Impermanent Man

Kent Nelson has identified 767 species of North American birds and has traveled to the most remote areas of the U.S. and Canada, including Attu (the last Aleutian Island), the Dry Tortugas, and Newfoundland. His story collection, The Spirit Bird (University of Pittsburgh Press), won the 2014 Drue Heinz Literature Prize. “Out of the Darkness” is one of seven linked works in a collection-in-progress, “Charleston Stories,” three of which have appeared in The Georgia Review. He lives in Ouray, Colorado.

Creekboy

Joe Wilkins is the author of a memoir, The Mountain and the Fathers: Growing Up on the Big Dry (Counterpoint, 2013), winner of a 2014 GLCA New Writers Award—an honor that has previously recognized early work by the likes of Richard Ford, Louise Erdrich, and Alice Munro. He also has three books of poems, most recently When We Were Birds (University of Arkansas Press, 2016), winner of the 2017 Stafford/Hall Prize in Poetry from the Oregon Book Awards. His debut novel, And Ever These Bull Mountains, will be published by Little, Brown in the spring of 2018. Wilkins lives with his family in western Oregon, where he teaches writing at Linfield College.

The Calamity Prayer

Go West, young man: the first commandment of American dogma, and the last. Lewis and Clark heeded it in 1804, Kerouac and Cassidy in 1947. On foot or horse or motorcycle, in steamboat or convertible, we the people, as …

Mairead Small Staid is the 2017–18 George Bennett Fellow at Phillips Exeter Academy, where she is at work on her first book. Her poems and essays have appeared in AGNI, the Believer, Kenyon Review, Ploughshares, and elsewhere.

Transition: The Renaming of Hope

I will miss Anne, with the well-placed e and easy shape. Steep climb, perfect point, and the slide into the runout of three short, round letters. The way the letters smooth across the page in a tiny creek of …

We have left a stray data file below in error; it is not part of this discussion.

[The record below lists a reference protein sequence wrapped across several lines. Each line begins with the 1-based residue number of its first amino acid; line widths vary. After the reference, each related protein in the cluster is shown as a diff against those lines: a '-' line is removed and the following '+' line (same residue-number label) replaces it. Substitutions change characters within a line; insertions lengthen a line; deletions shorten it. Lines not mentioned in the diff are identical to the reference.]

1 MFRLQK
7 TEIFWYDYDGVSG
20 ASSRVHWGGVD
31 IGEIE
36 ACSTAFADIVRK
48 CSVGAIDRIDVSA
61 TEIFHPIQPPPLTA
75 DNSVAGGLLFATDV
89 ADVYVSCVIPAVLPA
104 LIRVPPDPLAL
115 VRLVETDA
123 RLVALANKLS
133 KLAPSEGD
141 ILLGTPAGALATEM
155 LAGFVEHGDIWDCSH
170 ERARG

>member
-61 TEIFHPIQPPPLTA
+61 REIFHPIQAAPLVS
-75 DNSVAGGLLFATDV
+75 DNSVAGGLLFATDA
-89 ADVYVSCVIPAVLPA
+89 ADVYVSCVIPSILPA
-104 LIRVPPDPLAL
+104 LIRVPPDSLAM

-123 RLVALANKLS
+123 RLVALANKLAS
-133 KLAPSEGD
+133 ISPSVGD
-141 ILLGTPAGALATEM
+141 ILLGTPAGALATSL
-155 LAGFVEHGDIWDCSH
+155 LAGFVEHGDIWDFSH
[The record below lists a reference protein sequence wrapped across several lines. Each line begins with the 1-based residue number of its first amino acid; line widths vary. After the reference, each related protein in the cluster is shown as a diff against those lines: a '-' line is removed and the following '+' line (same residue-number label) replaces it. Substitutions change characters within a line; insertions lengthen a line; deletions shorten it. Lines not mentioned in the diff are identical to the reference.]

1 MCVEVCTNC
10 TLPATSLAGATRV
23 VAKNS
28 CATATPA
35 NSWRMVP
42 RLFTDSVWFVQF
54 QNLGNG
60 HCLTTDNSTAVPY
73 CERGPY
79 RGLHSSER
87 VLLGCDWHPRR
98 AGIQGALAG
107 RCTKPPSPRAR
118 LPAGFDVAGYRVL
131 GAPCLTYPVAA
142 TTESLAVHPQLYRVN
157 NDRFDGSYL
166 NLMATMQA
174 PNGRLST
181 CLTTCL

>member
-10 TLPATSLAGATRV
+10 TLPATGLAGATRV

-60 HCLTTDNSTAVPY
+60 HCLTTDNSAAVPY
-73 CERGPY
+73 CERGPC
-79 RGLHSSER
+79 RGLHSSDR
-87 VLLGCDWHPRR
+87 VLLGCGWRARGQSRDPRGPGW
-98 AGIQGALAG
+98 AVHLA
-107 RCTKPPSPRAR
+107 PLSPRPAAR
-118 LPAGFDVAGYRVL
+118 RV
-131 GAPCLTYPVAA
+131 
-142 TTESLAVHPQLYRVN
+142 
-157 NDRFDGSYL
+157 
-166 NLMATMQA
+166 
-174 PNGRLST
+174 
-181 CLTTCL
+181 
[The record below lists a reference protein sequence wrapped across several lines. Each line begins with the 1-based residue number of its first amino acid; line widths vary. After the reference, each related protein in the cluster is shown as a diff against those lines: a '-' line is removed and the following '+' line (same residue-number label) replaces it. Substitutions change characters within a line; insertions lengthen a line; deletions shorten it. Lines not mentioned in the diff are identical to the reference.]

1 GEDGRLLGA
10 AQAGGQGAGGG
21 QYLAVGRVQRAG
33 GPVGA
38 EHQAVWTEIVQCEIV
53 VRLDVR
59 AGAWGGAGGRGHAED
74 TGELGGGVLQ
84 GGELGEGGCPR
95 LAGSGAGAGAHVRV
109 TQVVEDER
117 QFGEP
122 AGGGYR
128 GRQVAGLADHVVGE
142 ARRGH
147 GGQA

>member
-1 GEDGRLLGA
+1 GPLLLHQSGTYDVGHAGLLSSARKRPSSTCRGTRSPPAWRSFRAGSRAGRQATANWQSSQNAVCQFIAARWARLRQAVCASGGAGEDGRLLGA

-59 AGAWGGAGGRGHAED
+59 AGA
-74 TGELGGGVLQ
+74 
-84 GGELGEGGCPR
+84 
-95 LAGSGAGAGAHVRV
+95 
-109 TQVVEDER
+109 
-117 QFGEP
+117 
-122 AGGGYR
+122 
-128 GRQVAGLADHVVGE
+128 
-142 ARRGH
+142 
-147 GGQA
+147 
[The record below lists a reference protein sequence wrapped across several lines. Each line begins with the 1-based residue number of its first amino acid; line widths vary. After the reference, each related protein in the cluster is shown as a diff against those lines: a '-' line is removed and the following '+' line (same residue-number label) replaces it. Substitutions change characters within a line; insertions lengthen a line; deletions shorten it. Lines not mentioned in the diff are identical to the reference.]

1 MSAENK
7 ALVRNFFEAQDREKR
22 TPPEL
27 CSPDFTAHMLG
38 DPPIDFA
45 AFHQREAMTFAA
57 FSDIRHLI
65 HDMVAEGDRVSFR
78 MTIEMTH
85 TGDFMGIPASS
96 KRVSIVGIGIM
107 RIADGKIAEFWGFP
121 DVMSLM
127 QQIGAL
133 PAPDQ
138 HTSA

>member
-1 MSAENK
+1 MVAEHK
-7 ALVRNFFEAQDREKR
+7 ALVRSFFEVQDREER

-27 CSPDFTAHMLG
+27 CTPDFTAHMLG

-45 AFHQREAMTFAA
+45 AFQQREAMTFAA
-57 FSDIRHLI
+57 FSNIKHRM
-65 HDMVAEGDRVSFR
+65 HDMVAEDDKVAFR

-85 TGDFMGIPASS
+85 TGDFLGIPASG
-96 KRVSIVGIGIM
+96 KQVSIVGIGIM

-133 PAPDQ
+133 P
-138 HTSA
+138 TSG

Molly Cooney is a queer writer, mother, and teacher who spends as much time as possible outdoors. Her work can be found in the Gettysburg Review and the North Dakota Quarterly, among others, and she is a winner of The Loft Literary Center Mentor Series Award and the University of Arizona Poetry Center Manuscript Award. Cooney recently finished a manuscript about leading an Arctic canoeing expedition and is currently writing about life with her trans partner. She lives in Minneapolis, where she teaches writing.

Bad Books

Reg Saner’s prose and poetry have appeared in more than a hundred and fifty literary magazines and in over sixty anthologies. Among other honors, his previous writings, all set in the American West, have won several national prizes. His poetry collection, Climbing into the Roots (1976) received the first Walt Whitman Award as conferred by the Academy of American Poets and the Copernicus Society of America. His second book, So This Is the Map (1981), was a National Poetry Series “Open Competition” winner, selected by Derek Walcott. He has won a National Endowment for the Arts fellowship, the Creede Repertory Theater Award, the State of Colorado Governor’s Award, and has been an invited Resident Scholar at the Rockefeller Fondazione Culturale in Bellagio, Italyand received the Wallace Stegner Award conferred by the Center of the American West.

on Storming the Gateway by Fairfax Downey

on The Right of Assembly and Association by Glenn Abernathy

on Swift’s Classical Rhetoric by Charles Allen Beaumont

on Patriotic Gore by Edmund Wilson